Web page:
Measured Extravagance

2000-11-24 - 12:24:50

I am not a devoted fan of either the criticism or novels of Carolyn G. Heilbrun (known to readers of mysteries as Amanda Cross) but I found myself enjoying The Last Gift of Time: Life Beyond Sixty for its meditations and insights into dogs, houses, biographies, authors (May Sarton, Sylvia Townsend Warner and others), clothing, and aging. I especially appreciated her ruminations on marriage and pet-ownership when one is a "solitary":

"There is no commitment that does not bring with it its own tensions, and its own ambivalences. Bianca [her dog], lying beside me as I write, has had her costs, but she fulfills a need I did not earlier believe I had, and whose depth I have been astonished to discover."

And then there is her quiet eloquence on death, which is in its way a cousin to my raisons d'ecrire:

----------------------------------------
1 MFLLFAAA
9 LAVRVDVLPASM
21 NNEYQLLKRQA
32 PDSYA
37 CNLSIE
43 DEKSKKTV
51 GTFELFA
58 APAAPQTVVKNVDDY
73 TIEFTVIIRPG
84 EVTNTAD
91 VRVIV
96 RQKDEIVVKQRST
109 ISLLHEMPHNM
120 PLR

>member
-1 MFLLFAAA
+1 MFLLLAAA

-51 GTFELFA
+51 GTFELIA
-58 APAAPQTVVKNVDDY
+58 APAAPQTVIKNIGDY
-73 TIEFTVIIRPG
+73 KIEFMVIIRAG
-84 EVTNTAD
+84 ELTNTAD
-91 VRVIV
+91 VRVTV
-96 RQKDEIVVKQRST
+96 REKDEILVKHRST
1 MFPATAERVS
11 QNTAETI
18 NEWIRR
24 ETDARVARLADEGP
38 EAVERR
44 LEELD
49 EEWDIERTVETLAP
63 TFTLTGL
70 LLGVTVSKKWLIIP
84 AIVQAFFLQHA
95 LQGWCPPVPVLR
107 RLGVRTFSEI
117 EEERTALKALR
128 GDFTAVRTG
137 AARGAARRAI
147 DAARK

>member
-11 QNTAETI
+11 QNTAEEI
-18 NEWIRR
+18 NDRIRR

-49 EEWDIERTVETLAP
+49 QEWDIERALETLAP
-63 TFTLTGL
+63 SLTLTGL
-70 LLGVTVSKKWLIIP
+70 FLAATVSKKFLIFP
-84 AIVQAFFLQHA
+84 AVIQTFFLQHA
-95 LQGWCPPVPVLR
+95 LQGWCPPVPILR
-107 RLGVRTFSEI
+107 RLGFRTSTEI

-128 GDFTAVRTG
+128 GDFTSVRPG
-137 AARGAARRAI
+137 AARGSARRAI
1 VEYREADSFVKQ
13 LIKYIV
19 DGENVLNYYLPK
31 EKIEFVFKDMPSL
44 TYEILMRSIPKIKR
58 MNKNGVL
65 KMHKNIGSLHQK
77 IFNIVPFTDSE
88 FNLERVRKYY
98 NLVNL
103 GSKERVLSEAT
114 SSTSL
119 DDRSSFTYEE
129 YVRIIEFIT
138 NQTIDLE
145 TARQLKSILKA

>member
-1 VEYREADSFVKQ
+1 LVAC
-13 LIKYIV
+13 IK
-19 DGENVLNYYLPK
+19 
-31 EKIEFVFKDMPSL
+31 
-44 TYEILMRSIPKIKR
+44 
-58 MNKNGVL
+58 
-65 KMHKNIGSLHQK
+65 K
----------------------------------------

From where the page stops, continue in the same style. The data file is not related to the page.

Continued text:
"Sadness ultimately resides in the knowledge that all this, all I look upon, will continue unchanged when I am no longer here to see it. Oddly, I think of it in those terms, rather than simply regretting my absence from these scenes. I suspect this is characteristic of sadness in the last years. The idea of death, of one's disappearance from the stage, evokes the regret that these eyes, this appreciation, this particular apperception, will be gone from the world, not that I will not be here. Perhaps this seems hardly a distinction, more a matter of splitting hairs: perhaps it is. But will anyone again look at that tree, read that poem, love a dog in quite my way? I am a particular and, despite the commonness of all people, a unique person in the way I perceive and think and appreciate, and I am sad that this particularity shall before too long be gone. This is not arrogance; it is the simple truth, known to anyone who has loved a person dead in the fullness of her life: what we will is that particularity, that unique voice."

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